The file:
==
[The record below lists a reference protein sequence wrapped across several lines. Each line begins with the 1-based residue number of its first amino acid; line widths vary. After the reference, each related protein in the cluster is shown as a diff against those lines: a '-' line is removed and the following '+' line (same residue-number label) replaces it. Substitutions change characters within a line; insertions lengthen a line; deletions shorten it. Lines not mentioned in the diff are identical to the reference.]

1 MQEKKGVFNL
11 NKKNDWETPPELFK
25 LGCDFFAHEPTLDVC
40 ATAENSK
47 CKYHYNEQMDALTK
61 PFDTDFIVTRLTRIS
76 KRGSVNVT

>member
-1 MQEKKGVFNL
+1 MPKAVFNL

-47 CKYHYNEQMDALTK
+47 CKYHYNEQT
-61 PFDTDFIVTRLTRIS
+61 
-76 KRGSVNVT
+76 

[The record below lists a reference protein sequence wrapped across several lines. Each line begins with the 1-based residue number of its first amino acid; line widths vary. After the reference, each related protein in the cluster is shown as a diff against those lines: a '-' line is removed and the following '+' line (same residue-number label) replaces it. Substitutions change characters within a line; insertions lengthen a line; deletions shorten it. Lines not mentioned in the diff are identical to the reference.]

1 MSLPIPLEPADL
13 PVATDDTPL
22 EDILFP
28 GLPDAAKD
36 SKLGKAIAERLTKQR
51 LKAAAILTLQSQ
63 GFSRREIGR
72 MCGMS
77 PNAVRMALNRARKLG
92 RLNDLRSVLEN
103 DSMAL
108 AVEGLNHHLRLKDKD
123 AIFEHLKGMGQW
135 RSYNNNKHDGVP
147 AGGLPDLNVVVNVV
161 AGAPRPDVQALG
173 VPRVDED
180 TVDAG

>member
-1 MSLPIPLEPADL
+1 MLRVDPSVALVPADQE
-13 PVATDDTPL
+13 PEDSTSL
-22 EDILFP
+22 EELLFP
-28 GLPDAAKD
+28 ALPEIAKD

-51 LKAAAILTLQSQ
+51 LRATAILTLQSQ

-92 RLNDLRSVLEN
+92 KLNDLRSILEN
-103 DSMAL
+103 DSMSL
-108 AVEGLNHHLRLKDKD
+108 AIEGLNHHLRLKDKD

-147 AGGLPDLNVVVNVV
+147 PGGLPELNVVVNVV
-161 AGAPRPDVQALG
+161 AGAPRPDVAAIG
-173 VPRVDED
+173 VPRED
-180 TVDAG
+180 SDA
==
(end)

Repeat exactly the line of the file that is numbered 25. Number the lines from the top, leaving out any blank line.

63 GFSRREIGR